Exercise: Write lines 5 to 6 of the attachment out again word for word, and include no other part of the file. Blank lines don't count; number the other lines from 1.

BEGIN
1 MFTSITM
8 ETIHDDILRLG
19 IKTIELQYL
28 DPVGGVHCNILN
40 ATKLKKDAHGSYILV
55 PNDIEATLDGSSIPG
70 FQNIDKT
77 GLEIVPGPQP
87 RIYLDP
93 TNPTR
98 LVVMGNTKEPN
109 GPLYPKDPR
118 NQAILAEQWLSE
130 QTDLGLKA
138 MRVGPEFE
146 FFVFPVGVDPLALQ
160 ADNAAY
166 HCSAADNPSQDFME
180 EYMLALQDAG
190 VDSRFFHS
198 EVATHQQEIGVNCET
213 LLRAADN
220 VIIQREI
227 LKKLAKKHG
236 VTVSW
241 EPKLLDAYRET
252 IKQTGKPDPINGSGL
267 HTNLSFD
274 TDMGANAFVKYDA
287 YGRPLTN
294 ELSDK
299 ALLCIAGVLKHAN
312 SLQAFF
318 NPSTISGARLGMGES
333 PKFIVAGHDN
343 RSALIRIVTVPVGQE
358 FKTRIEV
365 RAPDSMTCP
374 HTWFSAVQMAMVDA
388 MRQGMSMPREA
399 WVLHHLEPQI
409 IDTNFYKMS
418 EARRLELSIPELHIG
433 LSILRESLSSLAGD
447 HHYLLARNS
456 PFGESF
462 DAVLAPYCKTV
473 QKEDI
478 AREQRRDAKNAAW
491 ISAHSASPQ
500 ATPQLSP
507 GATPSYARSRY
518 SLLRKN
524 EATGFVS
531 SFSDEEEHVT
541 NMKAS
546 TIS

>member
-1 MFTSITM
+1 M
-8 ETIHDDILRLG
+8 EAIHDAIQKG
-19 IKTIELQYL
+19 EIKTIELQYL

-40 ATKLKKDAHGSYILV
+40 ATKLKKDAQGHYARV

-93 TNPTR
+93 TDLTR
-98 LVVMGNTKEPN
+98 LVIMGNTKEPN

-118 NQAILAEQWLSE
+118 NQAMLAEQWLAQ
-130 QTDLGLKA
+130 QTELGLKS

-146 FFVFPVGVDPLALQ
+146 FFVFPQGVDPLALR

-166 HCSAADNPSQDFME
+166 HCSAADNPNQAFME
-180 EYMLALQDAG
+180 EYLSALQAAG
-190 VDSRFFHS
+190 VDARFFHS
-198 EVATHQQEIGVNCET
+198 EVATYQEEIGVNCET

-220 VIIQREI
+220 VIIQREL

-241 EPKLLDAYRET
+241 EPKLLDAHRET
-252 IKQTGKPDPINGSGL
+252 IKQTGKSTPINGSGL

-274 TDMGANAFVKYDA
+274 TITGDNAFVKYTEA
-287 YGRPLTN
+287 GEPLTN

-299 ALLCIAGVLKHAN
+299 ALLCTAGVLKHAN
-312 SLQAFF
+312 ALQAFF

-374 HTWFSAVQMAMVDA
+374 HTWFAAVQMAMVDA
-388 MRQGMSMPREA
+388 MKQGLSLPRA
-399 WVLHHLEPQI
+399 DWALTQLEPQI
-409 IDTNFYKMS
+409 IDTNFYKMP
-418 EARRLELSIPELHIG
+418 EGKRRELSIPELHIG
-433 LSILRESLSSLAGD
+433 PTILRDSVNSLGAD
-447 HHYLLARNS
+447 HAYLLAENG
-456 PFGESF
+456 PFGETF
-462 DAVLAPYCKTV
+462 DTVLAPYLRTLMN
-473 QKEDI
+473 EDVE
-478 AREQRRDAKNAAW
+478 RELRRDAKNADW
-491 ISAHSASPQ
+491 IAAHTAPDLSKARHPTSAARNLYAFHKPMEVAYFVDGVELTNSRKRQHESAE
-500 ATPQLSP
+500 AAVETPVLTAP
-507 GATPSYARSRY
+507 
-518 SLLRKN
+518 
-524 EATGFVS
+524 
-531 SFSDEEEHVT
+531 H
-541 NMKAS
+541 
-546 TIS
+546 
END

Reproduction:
40 ATKLKKDAHGSYILV
55 PNDIEATLDGSSIPG